Riley Brandt, University of Calgary
May 9, 2022
University of Calgary space physicist participates in NASA rocket mission to study pulsating aurora
Most people are familiar with the aurora borealis, or “Northern Lights,” with its spectacular curtains of light rippling across the night sky.
But there’s another type of aurora called a “patchy pulsating aurora” with irregular shapes and pulses – turning on and off – every few seconds or so, like a lava lamp.
Like all aurora, pulsating aurora are emissions of light caused by electrons and other particles coming from near-Earth space. These particles plunge into the ionosphere (Earth’s upper atmosphere) and collide with atoms and molecules, causing them to glow in distinctive colours.
“But the physical process that creates the pulsating aurora is very different than the process that creates the curtain-type of auroral arcs,” says Dr. Emma Spanswick, PhD, assistant professor in the Department of Physics and Astronomy in the Faculty of Science, and a member of UCalgary’s Auroral Imaging Group.
Scientists know that high-energy particles coming from sub-storms, a type of energy release in the geospace environment, are involved in pulsating aurora – as are waves in Earth’s magnetic field.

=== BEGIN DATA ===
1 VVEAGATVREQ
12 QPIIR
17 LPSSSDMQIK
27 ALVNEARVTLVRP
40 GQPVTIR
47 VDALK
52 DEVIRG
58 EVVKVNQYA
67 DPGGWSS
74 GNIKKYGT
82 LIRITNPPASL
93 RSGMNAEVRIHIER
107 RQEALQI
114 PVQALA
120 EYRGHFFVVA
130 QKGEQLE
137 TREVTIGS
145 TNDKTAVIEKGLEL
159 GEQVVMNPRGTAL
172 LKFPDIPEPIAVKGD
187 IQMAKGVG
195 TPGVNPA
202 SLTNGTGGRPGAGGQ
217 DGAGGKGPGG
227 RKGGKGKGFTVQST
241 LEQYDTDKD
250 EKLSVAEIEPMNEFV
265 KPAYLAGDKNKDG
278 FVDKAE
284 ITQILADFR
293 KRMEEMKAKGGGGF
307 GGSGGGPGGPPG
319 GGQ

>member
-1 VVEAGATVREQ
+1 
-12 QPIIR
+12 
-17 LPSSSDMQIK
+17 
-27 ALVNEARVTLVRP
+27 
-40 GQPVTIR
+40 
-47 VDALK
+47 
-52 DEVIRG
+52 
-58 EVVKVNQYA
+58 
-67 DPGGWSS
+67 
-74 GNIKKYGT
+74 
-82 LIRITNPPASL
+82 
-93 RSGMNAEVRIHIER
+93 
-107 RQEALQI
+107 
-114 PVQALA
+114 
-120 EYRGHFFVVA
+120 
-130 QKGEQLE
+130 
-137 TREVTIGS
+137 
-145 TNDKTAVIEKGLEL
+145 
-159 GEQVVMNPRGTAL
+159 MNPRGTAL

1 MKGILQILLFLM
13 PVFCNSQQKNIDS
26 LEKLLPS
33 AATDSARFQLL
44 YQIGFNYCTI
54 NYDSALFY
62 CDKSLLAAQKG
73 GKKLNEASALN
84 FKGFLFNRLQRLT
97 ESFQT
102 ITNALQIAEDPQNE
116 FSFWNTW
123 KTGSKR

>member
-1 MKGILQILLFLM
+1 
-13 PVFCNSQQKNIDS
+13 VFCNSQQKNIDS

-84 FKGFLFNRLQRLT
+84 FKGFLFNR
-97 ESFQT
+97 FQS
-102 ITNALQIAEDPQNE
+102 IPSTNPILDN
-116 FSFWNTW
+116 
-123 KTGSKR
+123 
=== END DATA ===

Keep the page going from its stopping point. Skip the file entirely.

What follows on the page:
“We know a lot of the pieces of what’s involved. But no one has really stitched it all together into a coherent, detailed picture,” says Spanswick, who holds a Canada Research Chair in Geospace Dynamics and Space Plasma Physics.
The international “Loss through Auroral Microburst Pulsations” (LAMP) mission, led by U.S. National Aeronautics and Space Administration (NASA), aims to determine whether the pulsating aurora is connected to another phenomenon called “microbursts” – higher-energy electrons from Earth’s magnetic field that occur in bursts lasting about one-tenth of a second.
On March 5, 2022, a NASA Black Brant IX sounding rocket launched from the Poker Flat Research Range north of Fairbanks, Alaska. The rocket flew directly through a pulsating aurora, measuring particles and magnetic fields, before falling back to Earth.
Many kilometres below, two new ground-based radio instruments listened carefully for any disturbance caused in the ionosphere by high-energy particles in the pulsating aurora.
It was the first test for these protype instruments, built at UCalgary and designed in collaboration with Merrimack College near Boston.
Next-generation instruments supported by Canada Foundation for Innovation
UCalgary wasn’t originally part of the LAMP mission. However, the mission leaders learned about Spanswick’s work on the radio instruments from collaborators in the U.S.
“So they contacted me and asked if we could supply support for the launch,” she says.
Spanswick’s success in securing a Canada Research Chair enabled her to apply for and receive a Canadian Foundation for Innovation-John R. Evans Leaders Fund (CFI-JELF) grant, to develop and deploy 15 of the new instruments, called “riometers.”
The next-generation instruments will replace the UCalgary Auroral Imaging Group’s 11 riometers across a network in northern Canada. These older instruments operate only on a single radio frequency, which limits their capability.